The fate of a senior Phillipine judge accused of corruption and failing to declare his wealth is about to be decided, as senators vote to sack him if found guilty on one of the charges.
Renato Corona, the first Philippine supreme court chief justice to stand an impeachment trial, is accused of hiding millions of dollars in assets, lack of integrity and amassing a fortune way above the limits of his salary.
But the 63-year-old denied concealing 45 properties and millions in assets when he took the witness stand last week.
Corona also denounced the case which Benigno Aquino, the current president, sees as key to rooting out corruption.
"Why is this administration so mad at me?" he said in a statement last week. "This case was filed without evidence. They broke all laws to fish evidence against me."
Although Corona faces the prospect of being removed from his position if found guilty, the senate has said he could also be censured, fined or suspended.
Corona's impeachment trial has been closely watched, as it involves former president Gloria Arroyo whom Aquino accuses of illegally appointing Corona just before she stepped down allegedly to protect her from prosecution.
Arroyo is now in detention while separately being tried for vote-rigging.
Al Jazeera's Marga Ortigas, reporting from the capital Manila, said: "All 23 senators will cast their vote publicly - and have two minutes to justify it."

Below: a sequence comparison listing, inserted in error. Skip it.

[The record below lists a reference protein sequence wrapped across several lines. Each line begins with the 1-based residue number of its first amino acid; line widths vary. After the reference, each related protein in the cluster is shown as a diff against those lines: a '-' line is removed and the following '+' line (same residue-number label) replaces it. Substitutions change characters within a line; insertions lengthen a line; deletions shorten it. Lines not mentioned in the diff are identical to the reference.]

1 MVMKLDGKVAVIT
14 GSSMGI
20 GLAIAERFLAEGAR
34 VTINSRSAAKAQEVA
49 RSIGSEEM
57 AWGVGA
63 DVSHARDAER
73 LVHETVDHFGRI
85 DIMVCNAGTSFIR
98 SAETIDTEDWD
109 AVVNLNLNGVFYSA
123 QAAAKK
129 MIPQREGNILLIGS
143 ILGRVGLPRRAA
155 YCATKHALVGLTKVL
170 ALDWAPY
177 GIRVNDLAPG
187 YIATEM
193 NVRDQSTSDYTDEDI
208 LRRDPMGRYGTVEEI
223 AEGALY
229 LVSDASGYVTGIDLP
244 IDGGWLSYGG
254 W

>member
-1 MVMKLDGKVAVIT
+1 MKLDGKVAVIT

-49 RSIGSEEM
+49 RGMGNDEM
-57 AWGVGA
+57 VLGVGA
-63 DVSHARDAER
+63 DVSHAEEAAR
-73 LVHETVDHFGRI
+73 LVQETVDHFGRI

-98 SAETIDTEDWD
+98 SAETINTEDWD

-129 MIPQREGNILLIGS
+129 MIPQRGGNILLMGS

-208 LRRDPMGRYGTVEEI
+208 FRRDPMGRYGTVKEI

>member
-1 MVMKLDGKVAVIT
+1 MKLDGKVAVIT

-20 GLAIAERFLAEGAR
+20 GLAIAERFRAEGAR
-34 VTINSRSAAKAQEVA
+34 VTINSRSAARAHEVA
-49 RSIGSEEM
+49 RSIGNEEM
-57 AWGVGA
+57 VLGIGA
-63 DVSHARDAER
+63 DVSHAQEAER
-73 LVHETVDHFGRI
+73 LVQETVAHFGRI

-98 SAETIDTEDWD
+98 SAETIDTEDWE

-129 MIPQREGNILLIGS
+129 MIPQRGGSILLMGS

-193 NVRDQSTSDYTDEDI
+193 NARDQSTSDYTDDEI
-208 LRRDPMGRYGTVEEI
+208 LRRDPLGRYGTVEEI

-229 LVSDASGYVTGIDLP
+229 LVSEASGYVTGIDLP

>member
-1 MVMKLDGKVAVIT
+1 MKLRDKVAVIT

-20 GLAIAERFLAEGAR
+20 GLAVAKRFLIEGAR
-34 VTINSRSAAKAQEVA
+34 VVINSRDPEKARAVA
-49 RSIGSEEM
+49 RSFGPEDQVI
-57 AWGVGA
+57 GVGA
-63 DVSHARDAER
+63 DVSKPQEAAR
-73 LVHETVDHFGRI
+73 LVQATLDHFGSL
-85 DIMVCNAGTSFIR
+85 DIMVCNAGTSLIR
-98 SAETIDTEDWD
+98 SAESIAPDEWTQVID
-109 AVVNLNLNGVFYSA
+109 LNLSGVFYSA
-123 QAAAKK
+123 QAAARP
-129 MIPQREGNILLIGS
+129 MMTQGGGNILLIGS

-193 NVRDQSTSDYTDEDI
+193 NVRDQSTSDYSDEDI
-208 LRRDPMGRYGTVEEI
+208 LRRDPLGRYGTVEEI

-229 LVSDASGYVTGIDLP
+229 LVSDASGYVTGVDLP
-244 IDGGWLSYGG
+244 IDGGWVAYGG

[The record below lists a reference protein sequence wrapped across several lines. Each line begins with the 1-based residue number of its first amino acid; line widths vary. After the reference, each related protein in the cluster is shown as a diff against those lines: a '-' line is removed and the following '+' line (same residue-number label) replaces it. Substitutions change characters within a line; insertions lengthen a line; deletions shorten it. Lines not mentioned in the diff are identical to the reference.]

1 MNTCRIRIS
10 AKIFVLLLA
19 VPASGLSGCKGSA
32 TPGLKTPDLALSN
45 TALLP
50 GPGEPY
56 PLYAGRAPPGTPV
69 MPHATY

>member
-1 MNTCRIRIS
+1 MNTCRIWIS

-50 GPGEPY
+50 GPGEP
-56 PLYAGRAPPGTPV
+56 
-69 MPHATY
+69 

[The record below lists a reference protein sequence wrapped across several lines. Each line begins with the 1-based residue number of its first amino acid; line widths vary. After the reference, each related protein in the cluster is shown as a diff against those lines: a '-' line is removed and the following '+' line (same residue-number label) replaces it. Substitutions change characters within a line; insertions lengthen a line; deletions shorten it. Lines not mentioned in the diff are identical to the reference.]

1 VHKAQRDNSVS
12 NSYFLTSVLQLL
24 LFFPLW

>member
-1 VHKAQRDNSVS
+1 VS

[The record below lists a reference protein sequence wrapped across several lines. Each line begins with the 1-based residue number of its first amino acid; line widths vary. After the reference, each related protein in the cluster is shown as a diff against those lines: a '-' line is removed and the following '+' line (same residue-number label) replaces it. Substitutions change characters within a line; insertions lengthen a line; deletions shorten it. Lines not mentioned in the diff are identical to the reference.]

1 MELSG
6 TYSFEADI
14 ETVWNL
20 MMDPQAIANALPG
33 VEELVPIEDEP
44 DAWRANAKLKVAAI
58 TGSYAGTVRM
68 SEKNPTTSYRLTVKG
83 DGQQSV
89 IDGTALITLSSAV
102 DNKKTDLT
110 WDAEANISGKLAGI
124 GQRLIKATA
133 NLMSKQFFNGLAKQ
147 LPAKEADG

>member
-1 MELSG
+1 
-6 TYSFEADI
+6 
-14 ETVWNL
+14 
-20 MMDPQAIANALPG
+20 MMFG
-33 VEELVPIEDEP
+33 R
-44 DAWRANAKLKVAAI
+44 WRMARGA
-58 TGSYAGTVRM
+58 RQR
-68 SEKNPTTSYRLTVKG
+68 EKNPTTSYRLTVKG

She said there were three articles of impeachment filed against Corona and that two-thirds of the vote - or 16 senators - was necessary to convict him.
"If he is found guilty of the first article, voting on the other two articles will no longer be necessary. If guilty, he will be removed from his post - and no longer be allowed to ever serve in public office."
The current president was elected in 2010 on a platform to end corruption, which he claimed reached pervasive levels during his predecessor Arroyo's nearly 10-year rule.
Aquino is confident Corona will be ousted, Abigail Valte, his spokeswoman, said on Monday, when prosecutors from the House of Representatives and Corona's lawyers made their closing arguments after a four-month trial.
"Based on the evidence and the admissions that have been given, it is a strong case," Valte said.
But even if Corona is acquitted and gets to keep his job, the president will abide by the ruling, she added.
Corona's lawyers said he reserved the right to bring the case to the Supreme Court if found guilty. Legal observers said if he was ordered to step down but refused pending an appeal, it could lead to a constitutional crisis.
Corona had declared a net worth in 2010 of $530,000.
His lawyers said he has not committed any crime that would be grounds for impeachment, such as treason, bribery, or corruption.